Monday, April 27, 2020

Last Call For Primary Causes

The New York State Board of Elections voted to cancel the presidential primary scheduled for June 23 during a call with the board on Monday.

Douglas Kellner, the co-chair of the New York State Board of Elections, told CNN the two Democratic election commissioners — himself and Andrew Spano — have the power under the election law to cancel the election.

“In the budget that was passed by the legislature and signed by the governor on April 3 included a provision that any candidates who have suspended their campaign or requested to be removed from the ballot should be removed from the primary ballot,” Kellner said. “And of course Sen. Sanders had suspended his campaign. He did that five days after the law was enacted. And it basically rendered the primary moot, and at a time when the goal is to avoid unnecessary social contact, our conclusion was that there was no purpose in holding a beauty contest primary that would marginally increase the risk to both voters and poll workers.”

New York Gov. Andrew Cuomo issued an executive order last month moving the primary from its originally scheduled date of April 28 to June.

He responded to the board’s vote in his news conference today, saying, “I’m not going to second guess the board of elections there are a number of, I know there are a lot of election employees, employees of boards of elections who are nervous about conducting elections. But I’ll leave it up to the board of elections.”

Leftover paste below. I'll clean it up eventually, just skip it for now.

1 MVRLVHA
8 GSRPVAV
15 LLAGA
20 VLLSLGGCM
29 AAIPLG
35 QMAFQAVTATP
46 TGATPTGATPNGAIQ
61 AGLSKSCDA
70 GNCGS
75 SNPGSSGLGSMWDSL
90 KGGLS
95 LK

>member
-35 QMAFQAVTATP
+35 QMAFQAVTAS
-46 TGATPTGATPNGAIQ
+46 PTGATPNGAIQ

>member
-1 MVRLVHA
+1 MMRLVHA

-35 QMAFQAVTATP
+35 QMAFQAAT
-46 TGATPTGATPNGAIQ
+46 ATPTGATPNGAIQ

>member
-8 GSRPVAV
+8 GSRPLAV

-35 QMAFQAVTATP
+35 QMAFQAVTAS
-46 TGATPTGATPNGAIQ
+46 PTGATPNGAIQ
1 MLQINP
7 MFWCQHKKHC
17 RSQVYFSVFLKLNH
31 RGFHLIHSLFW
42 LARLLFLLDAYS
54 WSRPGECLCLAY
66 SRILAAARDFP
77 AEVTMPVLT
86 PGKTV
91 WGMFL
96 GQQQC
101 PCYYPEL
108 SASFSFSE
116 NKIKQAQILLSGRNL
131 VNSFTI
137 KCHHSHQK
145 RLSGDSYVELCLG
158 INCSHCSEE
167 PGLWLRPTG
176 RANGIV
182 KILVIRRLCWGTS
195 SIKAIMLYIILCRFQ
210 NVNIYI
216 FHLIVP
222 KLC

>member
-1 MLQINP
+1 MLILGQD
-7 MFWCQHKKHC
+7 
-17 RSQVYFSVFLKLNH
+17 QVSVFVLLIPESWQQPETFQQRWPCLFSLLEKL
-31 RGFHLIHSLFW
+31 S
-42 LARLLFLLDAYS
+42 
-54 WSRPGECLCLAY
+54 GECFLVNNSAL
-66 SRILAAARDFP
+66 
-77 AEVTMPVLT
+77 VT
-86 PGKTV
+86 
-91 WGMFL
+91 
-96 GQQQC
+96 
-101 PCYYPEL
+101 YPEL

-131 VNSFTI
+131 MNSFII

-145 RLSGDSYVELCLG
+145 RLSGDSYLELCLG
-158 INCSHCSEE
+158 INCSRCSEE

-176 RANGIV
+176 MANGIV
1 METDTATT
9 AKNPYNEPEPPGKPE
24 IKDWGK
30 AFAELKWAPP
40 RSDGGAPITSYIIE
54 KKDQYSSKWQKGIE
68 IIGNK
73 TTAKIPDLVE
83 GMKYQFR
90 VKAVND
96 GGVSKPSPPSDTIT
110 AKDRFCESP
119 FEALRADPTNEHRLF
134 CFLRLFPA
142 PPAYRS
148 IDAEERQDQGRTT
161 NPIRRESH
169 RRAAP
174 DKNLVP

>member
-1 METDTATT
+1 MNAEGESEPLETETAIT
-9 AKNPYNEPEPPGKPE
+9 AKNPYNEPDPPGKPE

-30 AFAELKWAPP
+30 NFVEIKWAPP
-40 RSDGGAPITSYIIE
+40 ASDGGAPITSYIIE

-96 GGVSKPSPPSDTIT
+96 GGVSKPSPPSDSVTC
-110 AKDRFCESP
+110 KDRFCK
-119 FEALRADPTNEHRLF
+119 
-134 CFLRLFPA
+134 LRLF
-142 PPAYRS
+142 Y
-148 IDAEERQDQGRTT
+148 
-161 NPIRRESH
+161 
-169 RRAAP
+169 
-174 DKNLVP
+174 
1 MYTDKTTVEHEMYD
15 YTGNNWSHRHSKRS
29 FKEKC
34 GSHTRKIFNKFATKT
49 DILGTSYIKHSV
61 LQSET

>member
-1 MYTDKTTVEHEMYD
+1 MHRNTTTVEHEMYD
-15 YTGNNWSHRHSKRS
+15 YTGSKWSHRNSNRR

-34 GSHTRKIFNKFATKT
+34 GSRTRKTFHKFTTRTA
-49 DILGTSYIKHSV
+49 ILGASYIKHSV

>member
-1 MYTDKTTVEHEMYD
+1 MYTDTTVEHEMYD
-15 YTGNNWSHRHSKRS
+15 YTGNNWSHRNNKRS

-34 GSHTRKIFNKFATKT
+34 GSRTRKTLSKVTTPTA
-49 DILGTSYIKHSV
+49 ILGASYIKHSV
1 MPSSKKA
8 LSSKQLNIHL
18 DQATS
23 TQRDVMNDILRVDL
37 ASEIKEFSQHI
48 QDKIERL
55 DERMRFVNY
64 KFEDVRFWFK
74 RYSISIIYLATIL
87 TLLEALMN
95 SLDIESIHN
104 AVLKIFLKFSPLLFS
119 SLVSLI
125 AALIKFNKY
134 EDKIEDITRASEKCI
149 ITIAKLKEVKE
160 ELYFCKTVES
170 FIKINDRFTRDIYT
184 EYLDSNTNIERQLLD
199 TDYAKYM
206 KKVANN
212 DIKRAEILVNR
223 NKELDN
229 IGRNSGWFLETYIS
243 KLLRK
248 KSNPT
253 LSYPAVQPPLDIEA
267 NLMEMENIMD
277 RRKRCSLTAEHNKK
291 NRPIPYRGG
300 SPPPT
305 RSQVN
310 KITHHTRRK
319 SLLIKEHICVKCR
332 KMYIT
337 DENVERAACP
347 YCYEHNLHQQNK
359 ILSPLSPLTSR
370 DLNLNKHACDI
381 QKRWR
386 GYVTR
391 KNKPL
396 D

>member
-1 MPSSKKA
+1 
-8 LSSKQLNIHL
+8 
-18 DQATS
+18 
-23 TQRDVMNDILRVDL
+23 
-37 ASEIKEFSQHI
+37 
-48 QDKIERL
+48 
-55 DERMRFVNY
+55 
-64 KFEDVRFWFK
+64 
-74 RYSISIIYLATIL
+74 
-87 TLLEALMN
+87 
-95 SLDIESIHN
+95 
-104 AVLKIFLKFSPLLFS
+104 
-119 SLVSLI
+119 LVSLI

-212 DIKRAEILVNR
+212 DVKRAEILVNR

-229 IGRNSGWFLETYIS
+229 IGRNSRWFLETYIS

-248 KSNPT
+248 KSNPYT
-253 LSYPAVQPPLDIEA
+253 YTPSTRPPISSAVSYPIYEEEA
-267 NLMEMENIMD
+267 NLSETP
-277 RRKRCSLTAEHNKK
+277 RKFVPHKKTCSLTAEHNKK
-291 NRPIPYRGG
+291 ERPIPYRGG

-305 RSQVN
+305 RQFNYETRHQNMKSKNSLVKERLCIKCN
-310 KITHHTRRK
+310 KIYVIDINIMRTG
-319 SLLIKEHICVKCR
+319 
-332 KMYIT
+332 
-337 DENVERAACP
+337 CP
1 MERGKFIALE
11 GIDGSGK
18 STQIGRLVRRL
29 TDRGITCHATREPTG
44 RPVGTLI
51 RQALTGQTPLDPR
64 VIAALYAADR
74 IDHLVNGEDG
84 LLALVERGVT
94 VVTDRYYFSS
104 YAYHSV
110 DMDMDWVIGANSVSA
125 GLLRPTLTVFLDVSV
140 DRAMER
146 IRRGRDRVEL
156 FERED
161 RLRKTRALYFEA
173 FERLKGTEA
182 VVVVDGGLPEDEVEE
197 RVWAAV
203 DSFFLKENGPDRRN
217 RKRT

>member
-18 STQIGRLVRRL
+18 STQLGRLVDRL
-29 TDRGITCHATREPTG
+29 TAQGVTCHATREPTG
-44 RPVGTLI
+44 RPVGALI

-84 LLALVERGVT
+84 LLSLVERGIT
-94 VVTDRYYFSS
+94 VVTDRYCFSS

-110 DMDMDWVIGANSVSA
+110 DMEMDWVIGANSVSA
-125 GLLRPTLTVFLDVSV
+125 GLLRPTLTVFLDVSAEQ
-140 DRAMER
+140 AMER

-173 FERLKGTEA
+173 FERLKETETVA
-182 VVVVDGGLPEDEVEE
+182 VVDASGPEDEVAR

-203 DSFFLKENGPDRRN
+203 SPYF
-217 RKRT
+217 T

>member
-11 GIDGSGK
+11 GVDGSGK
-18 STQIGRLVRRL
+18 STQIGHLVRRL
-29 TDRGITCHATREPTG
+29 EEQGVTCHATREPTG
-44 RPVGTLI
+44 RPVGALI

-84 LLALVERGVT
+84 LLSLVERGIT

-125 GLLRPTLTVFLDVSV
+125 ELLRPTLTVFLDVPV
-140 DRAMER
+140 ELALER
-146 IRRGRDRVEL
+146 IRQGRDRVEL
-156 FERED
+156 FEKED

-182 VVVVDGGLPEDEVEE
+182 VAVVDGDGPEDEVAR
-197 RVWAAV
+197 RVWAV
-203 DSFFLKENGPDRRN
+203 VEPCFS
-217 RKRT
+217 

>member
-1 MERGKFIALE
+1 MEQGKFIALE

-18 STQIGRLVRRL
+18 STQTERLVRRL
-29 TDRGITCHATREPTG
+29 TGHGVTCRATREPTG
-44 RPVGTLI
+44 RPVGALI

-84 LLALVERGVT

Jay Jacobs, chairman of the New York State Democratic Committee, told CNN in a phone interview Monday afternoon that he agreed with the decision to cancel the state's presidential primary contest.
Jacobs said it was a "necessary move" by the New York election officials to protect the health and safety of voters and poll workers.

He noted that the outcome was essentially “pre-determined” since Sen. Bernie Sanders dropped out of the Democratic race and emphasized the need to protect voters amid the coronavirus pandemic.

"We've stopped all non-essential business. This certainly is a non-essential primary if ever there was one," Jacobs said.

The Bernie people are furious, none more than Bernie Sanders himself.

Sanders’ campaign in a statement called the decision “an outrage” and a “blow to American democracy,” urging the Democratic National Committee to overturn it.

“While we understood that we did not have the votes to win the Democratic nomination our campaign was suspended, not ended, because people in every state should have the right to express their preference. What the Board of Elections is ignoring is that the primary process not only leads to a nominee but also the selection of delegates which helps determine the platform and rules of the Democratic Party,” said Bernie 2020 senior advisor Jeff Weaver.